Airpods as the next platform, Part deux

Posted on May 31, 2019. Filed under: Uncategorized |

A while ago i started developing a thesis on “AirPods as the next platform.” I wrote about it here. Core to that thesis were two new primitives that the hardware exposed on which developers could build applications not previously possible. Since posting, I’ve spoken with a number really creative founders who are designing and developing apps native to this new hardware edge. It’s an area where i am spending a fair amount of my investment energy.

I realized this week that in addition to “always on audio access” and an “always on microphone interface” there is potentially a 3rd new primitive afforded by the AirPod hardware edge that is worth talking about for a minute. I say potentially because I haven’t studied the constraints and capabilities of the underlying technology yet. Please correct me if you have and I’m wrong here, but…

I’ll call this third primitive “head position.” Before i get into head position, we need to acknowledge the technical specification that enables it. AirPods have a sensor in them called an accelerometer (actually they have 2 accelerometers, the one I’m interested in measures motion and the other is an assist on the microphone). Your iPhone and your Apple Watch and your Fitbit have this type of sensor as well. The motion accelerometer is one of two ways, along with a light sensor, that your AirPods know when you’ve put them in your ears, or more generally their orientation and movement through space.

If your AirPods can detect how they are moving through space, and they are in your ears as they are moving, for the first time developers can have a sense for a users head position at any moment. So who cares if your AirPods know your head position?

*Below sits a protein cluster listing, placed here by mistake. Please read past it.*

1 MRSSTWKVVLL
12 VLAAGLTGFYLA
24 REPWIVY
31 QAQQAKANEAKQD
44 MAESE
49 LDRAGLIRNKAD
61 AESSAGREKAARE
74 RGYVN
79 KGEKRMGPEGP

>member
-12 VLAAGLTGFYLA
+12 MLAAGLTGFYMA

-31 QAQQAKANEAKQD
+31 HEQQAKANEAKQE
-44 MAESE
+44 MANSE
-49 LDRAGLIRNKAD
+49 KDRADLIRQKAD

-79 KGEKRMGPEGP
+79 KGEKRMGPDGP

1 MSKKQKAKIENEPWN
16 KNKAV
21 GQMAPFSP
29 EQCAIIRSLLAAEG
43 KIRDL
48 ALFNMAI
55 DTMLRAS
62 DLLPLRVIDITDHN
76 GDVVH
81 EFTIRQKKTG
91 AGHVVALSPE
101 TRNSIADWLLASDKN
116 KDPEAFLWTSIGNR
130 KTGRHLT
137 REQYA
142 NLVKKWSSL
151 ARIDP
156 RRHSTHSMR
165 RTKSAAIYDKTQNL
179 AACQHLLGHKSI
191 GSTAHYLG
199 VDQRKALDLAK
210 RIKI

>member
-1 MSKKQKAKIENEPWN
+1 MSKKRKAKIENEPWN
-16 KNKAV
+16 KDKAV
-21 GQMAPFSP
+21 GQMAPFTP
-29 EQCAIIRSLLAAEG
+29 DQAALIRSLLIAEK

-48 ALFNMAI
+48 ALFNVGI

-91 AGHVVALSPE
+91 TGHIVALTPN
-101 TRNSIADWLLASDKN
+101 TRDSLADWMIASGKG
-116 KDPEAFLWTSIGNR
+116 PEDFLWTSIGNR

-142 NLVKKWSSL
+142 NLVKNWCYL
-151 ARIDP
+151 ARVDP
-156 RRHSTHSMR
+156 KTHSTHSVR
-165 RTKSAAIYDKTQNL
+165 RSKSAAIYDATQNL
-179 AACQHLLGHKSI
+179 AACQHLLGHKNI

I do. Because with head position applications and users can start to ask “what am i looking at?” The current state of the art in this line of questioning is “what’s here?” And that is a question that Google Maps, Foursquare, Yelp and a myriad of other valuable applications try to help users answer. But…if you combine “head position” with off the shelf mapping data, for example, a user can now look at a place or a statue or anything else and ask the internet what it is without pressing a button or describing it or even taking her phone out of her pocket.

This is interesting because it’s a commonly suggested augmented reality use case that is largely expressed today through the interaction of a user holding their open camera in front of what they are looking at in order to ask the same question. The open camera UX, in my opinion, is clunky, obtrusive, and feels like more of a gimmick than a useful tool. So maybe that “what am i looking at” or “tell me more about what I’m looking at” AR use case will end up being more of an audio AR experience then a visual/camera based UX, and “head position”, enabled by AirPods as motion sensors attached to your dome, could be the primitive that unlocks it. I’m guessing this data isn’t exposed via an API yet, but when a billion people are walking around with AirPods in their ears all day, bet that it will be and developers and designers will build awesome native applications against it. As I’ve said before, if your building applications that are native to AirPods I’d love to think with you, especially as you look toward your Series A: Jordan.cooper@gmail.com

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    About

    I’m a NYC based investor and entrepreneur. I've started a few companies and a venture capital firm. You can email me at Jordan.Cooper@gmail.com (p.s. i don’t use spell check…deal with it)

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